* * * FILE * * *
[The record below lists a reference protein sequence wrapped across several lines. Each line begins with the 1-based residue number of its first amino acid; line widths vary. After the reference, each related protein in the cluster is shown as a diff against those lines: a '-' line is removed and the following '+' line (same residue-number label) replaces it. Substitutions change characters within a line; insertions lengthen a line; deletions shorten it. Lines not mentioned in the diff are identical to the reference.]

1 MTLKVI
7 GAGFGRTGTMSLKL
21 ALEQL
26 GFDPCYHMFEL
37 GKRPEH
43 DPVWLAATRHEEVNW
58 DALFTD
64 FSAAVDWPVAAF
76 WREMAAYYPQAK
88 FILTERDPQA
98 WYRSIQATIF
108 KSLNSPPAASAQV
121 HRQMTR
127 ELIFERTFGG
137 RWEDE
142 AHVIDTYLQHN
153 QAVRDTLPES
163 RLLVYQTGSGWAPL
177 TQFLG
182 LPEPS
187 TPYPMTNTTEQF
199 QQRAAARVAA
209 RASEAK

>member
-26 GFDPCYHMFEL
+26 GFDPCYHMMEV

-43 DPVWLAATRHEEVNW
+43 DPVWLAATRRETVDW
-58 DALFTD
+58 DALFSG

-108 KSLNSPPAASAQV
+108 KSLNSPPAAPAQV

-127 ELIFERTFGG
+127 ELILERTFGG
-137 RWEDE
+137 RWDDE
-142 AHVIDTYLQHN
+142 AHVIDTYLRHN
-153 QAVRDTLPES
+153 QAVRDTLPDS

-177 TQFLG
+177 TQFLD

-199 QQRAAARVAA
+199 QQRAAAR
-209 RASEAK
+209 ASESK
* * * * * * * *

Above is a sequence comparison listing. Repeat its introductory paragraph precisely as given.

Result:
[The record below lists a reference protein sequence wrapped across several lines. Each line begins with the 1-based residue number of its first amino acid; line widths vary. After the reference, each related protein in the cluster is shown as a diff against those lines: a '-' line is removed and the following '+' line (same residue-number label) replaces it. Substitutions change characters within a line; insertions lengthen a line; deletions shorten it. Lines not mentioned in the diff are identical to the reference.]